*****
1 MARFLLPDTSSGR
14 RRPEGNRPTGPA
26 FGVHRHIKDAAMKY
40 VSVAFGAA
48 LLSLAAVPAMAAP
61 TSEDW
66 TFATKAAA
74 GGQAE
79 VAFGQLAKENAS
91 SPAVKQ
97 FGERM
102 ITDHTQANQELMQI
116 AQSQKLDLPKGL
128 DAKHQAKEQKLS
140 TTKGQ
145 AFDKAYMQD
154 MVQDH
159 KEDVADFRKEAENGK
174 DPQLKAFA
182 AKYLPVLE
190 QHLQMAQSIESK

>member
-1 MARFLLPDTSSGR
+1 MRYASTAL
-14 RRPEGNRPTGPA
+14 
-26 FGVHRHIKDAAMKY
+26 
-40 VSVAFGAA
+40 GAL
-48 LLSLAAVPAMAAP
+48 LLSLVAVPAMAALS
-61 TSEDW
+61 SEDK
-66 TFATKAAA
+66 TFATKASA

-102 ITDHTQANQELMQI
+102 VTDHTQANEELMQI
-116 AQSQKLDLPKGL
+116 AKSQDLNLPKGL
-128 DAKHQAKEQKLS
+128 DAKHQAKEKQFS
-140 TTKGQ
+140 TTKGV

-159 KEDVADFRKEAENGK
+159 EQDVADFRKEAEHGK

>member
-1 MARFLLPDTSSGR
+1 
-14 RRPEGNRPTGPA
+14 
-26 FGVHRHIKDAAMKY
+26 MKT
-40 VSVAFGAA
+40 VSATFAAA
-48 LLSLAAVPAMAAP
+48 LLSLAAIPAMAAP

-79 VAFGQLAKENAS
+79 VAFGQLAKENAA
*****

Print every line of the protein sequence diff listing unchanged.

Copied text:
1 MARFLLPDTSSGR
14 RRPEGNRPTGPA
26 FGVHRHIKDAAMKY
40 VSVAFGAA
48 LLSLAAVPAMAAP
61 TSEDW
66 TFATKAAA
74 GGQAE
79 VAFGQLAKENAS
91 SPAVKQ
97 FGERM
102 ITDHTQANQELMQI
116 AQSQKLDLPKGL
128 DAKHQAKEQKLS
140 TTKGQ
145 AFDKAYMQD
154 MVQDH
159 KEDVADFRKEAENGK
174 DPQLKAFA
182 AKYLPVLE
190 QHLQMAQSIESK

>member
-1 MARFLLPDTSSGR
+1 MRYASTAL
-14 RRPEGNRPTGPA
+14 
-26 FGVHRHIKDAAMKY
+26 
-40 VSVAFGAA
+40 GAL
-48 LLSLAAVPAMAAP
+48 LLSLVAVPAMAALS
-61 TSEDW
+61 SEDK
-66 TFATKAAA
+66 TFATKASA

-102 ITDHTQANQELMQI
+102 VTDHTQANEELMQI
-116 AQSQKLDLPKGL
+116 AKSQDLNLPKGL
-128 DAKHQAKEQKLS
+128 DAKHQAKEKQFS
-140 TTKGQ
+140 TTKGV

-159 KEDVADFRKEAENGK
+159 EQDVADFRKEAEHGK

>member
-1 MARFLLPDTSSGR
+1 
-14 RRPEGNRPTGPA
+14 
-26 FGVHRHIKDAAMKY
+26 MKT
-40 VSVAFGAA
+40 VSATFAAA
-48 LLSLAAVPAMAAP
+48 LLSLAAIPAMAAP

-79 VAFGQLAKENAS
+79 VAFGQLAKENAA